Counseling

Individual, Family, and Marital/Relationship Counseling

I am often asked, "How long will this take?" I do not have a standard answer to that question. Most clients want to work quickly to be relieved of their symptoms, but this is not always possible or advisable. The body can experience any sudden change, even a change for the better, as a shock, and it will not hold the change over time unless it is gradually prepared for it. Whenever a positive change is introduced, there is always some "negative feedback," an effort for the old pattern to reassert itself. We work in increments, and most likely, you will experience periods of feeling better and expand those over time.

When the presenting problem is a crisis, the process of treatment can be relatively short, a matter of six to twelve weeks, as the crisis is resolved and the family moves to a new level of functioning. When the problem is more chronic, involving character issues in individuals, the process of change can be slower and may involve some individual therapy as well. Meetings can be less frequent, often every other week, and then decrease over time, with the family coming back as needed. Most clients meet with me once a week, but sometimes it is necessary to meet more often for better containment, regulation, or depth work. Termination occurs when your goals have been met and you feel that you can maintain the progress on your own.

Just as there are many types of therapists or counselors, there are many kinds and techniques of therapy. Many therapists use a combination of approaches. I will briefly describe the theories I use in my practice. It is difficult to determine how long the process of change will take.

Individual Therapy

I work with children, adolescents, and adults, in individual therapy. Individual psychotherapy can facilitate the recovery and healing process of medical and mental disorders by:

The Process of Individual Treatment

The process of treatment begins with an initial meeting in which I learn about your reasons and objectives for seeking help, your personal history, and current health status. Sometimes a personal history takes more than one session to complete. Some clients prefer to draw or write their own histories as a way of creating their story and letting me get to know them.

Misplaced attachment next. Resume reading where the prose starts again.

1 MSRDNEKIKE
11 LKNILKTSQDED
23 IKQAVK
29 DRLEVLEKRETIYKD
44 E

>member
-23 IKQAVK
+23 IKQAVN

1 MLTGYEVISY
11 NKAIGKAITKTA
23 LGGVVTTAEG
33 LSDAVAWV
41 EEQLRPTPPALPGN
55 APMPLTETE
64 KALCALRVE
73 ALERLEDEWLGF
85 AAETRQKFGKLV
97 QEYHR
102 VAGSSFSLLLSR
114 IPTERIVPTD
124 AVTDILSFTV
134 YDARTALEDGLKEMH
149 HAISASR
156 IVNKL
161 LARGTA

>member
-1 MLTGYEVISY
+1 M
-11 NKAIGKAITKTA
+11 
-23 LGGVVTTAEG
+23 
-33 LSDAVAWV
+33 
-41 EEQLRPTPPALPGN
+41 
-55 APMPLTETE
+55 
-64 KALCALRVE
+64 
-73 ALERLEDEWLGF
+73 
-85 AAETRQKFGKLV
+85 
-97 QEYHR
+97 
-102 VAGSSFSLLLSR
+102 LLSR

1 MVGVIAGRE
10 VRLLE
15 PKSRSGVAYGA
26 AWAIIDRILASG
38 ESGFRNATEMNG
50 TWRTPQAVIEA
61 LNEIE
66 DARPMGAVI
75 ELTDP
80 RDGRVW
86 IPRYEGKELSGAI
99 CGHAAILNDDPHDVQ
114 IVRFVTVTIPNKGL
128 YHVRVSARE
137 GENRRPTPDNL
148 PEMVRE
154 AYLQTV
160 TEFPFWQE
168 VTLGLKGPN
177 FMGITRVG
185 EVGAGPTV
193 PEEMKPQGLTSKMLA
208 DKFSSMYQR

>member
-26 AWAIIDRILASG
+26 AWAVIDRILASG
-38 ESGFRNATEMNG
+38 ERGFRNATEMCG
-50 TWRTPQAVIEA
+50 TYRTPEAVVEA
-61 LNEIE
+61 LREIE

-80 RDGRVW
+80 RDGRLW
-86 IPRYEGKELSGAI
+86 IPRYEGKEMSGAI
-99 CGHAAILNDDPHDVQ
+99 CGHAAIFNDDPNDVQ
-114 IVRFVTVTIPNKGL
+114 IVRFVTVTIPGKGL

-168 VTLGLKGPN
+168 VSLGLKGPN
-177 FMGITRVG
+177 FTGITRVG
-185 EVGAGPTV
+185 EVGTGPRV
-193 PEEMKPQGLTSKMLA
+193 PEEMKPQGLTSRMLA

The treatment process is always collaborative. Together we will decide what treatment techniques and what pace work best for you. Often, Somatic Psychotherapy looks like "traditional" talk psychotherapy. Even though we are talking, we are also tracking your reactions on multiple levels: thoughts, emotions, and physical sensations.

Family, and Marital/Relationship Counseling

Loving and supportive relationships are necessary for optimum health and well-being. We all strive for healthier relationships yet we can get off track at times. I am committed to helping couples get on track and stay on track to a healthy and fulfilling relationship. Typically, couples or families seek help when there is a conflict between members, a crisis, or a severe medical or mental disorder in a member. In all cases, the integrity of the couple or family feels threatened, and members are looking for a way to feel safe in their most intimate relationships.

Conjoint therapy includes spouses or unmarried partners. Family therapy may include two or more family members, other than spouses or partners. Usually family therapy involves parents and children, and sometimes extended family members. One of the benefits of all relationships is that taking a closer look at your relationships—and, specifically, the nature of your experience in your relationships—gives you access to some of the most useful information you can get for your own personal growth and development. With this in mind, I can help couples grow both as partners, and as individuals. Relationships that make room for the growth and development of each individual are the most rewarding and satisfying.

The Process of Family, and Marital/Relationship Counseling

I usually begin conjoint or family therapy by meeting individual members first and getting a good history of the relationships and problems from different perspectives. By meeting individually first, family members often feel less defensive about being exposed or attacked by others, and can often speak more freely. I can also see what challenges there are to healthy connections and change.

Each partner or family member usually fears being identified as "the problem" or "sick one." Most of the time, however, "the problem," as identified by the couple or family, is actually a symptom of another dysfunction. In working with couples or families, I am not looking for "the culprit." My role is not to judge individuals as good or bad. I am looking for faulty interactions and unproductive patterns of communication. To correct these patterns, I am looking for flexibility and "agents of change" in the partnership or family system. People are usually relieved when they discover that the treatment process does not replicate the conflicts and patterns at home.

Somatic psychotherapy enhances conjoint and family treatment by teaching individuals how to monitor their reactions on multiple levels before making a response to others. This tracking allows individuals to use more internal resources; when they feel "stuck" or impaired on one level, they can often make movement on another level to create a new pattern of interaction. We don't often think of the body as having a role in family or conjoint therapy, except in cases of physical or sexual abuse or violence. However, the body is always affected by our interactions and relationships, and forms the foundation of the unconscious into physical symptoms.